note: I suspect it might be possible to use a 'bs=440' with 'dd' to achieve the same thing (that is, to copy a 440 byte block... rather than a 512 byte block... 440 bytes being the maximum size of the bootstrap within the bootblock), but I'm all for using tools/techniques other people have tested! ;-)

Run Time Environment

The next thing to do was figure out what environment I'm gonna use to do the work from...

The "Dell MBR" tool is a DOS tool (that is, a true DOS tool, not a DOS-Box-In-Windows tool; in other words, it uses direct hardware/BIOS disk access rather than user-mode Win32 calls) so I need a DOS of some sort.

Now, part of my normal 'geek kit' is an Ultimate Boot CD For Windows (http://www.ubcd4win.com/)... I use it quite a lot... its got all sorts of useful tools on it for working on other people's machines... its basically a Windows XP system that runs from CD... anyway, my current one has gotten quite old, so the "anti-threat" tools are practically useless....

Also available, is the Ultimate Boot CD (http://www.ultimatebootcd.com/), which is the same idea, but DOS-based... (its an older concept than the Windows version... and inspiration for the same)

So I figured it was about time to:

  1. Build a new UBCD4Windows

  2. Build an UBCD

Now, it turns out that its actually possible to include "UBCD4dos" in the current UBCD4Windows...

So I figured that that would give me a pretty decent basis to work from... I'd just need to add my "system transfer" tools to the boot CD.

In addition, it is also now possible to make an "Ultimate Boot USB-Stick For Windows"... (that is, to make a bootable USB-stick with the UBCD4Win stuff on it)... which is even better... considering that I need to be able to save the Dell BootStrap somewhere, and CD is read-only... and not every machine has a floppy (and I don't always grab my USB floppy drive when I'm gonna work on someone else's machine, but do usually grab the UBCD4Win and my USB-stick)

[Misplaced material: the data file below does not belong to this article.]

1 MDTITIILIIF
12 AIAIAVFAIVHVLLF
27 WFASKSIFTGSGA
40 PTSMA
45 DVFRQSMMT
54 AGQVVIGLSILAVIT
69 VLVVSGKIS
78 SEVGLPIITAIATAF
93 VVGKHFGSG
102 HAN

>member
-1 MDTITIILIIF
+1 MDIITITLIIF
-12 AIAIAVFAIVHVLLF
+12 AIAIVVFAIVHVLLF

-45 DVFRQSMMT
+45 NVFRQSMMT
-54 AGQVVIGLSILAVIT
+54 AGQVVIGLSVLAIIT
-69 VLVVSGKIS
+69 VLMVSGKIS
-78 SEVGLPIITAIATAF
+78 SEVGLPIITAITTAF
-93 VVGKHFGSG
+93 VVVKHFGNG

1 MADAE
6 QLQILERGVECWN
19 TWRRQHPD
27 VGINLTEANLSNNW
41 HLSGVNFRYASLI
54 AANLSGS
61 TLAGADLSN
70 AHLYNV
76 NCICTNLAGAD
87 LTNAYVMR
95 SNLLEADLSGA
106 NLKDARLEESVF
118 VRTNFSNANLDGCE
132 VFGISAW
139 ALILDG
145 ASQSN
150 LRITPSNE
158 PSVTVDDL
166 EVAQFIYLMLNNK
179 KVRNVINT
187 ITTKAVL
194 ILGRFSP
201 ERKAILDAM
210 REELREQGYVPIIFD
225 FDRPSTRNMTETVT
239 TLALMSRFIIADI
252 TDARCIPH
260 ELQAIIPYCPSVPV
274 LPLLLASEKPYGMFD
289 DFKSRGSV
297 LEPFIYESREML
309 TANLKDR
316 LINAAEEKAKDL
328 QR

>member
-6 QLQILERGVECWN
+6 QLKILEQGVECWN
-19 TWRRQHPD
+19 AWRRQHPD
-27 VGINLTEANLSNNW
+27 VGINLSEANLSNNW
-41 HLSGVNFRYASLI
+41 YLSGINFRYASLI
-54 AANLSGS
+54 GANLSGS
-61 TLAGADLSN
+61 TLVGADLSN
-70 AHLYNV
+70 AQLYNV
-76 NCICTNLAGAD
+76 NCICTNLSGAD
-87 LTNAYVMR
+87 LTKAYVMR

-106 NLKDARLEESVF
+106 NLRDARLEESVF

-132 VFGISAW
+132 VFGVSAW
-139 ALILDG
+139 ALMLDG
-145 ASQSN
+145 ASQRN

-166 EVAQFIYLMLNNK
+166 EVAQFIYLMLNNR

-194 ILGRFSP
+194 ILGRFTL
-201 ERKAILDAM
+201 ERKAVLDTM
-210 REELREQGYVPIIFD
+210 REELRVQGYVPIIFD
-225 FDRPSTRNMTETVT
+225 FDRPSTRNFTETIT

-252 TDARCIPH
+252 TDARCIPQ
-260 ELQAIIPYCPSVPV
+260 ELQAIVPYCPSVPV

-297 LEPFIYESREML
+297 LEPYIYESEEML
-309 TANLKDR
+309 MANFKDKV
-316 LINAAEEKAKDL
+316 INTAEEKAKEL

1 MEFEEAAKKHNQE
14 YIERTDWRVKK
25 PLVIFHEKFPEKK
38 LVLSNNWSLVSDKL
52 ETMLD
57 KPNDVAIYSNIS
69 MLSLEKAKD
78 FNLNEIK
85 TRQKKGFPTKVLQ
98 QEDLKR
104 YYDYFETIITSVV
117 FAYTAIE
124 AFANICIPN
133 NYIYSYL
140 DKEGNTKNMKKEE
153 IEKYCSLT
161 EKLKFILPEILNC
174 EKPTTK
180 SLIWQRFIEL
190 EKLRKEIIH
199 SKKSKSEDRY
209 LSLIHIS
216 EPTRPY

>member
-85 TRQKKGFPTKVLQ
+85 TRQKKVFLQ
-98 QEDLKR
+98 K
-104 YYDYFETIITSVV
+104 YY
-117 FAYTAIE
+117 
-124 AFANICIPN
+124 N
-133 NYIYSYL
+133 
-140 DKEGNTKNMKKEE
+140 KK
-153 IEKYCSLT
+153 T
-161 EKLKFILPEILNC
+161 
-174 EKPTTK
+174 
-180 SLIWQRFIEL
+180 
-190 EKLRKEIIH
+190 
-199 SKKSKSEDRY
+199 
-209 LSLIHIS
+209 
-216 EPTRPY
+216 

The only problem with this stuff is that the resulting ISO image is 679MiB... which is too big for any CD-RW I possess... (and I'd want the option to boot from CD in case I'm on a machine that only has USB 1.1... can't imagine how painful booting would be at 1.1 speeds...!)

Transfering Partitions

So the next thing to figure out is how to transfer the content of those "special" Dell partitions...

Now, if I had a copy of Ghost, I suspect I could use that... but not necessarily... atleast, not without changing some partition types...

I actually came across the solution I'm gonna try for this while I was looking into how to put the "Dell MBR" tool onto the boot cd... the way you add new "multiboot into" options is to add plugins to the Builder environment... and there are a few pre-made ones available... one of which is for something called "CloneZilla"... which combines Partition Image, NTFSClone, PartClone and some other bits (like DRBL) to create both a "Ghost-alike" and a "Ghost Corporate Multicast-alike" solution.

CloneZilla Live is the "personal edition" version of CloneZilla, and is a Live CD. As such, it should be pretty easy to integrate into the UBCD4Win system.


So, I figured it would be a bright idea to test this stuff out... without actually using(/breaking!) any real hardware... so I turned to VMWare...

And got stumped almost immediately!

Turns out that VMWare 6 doesn't support booting from an attached USB device... which is bloody frustrating!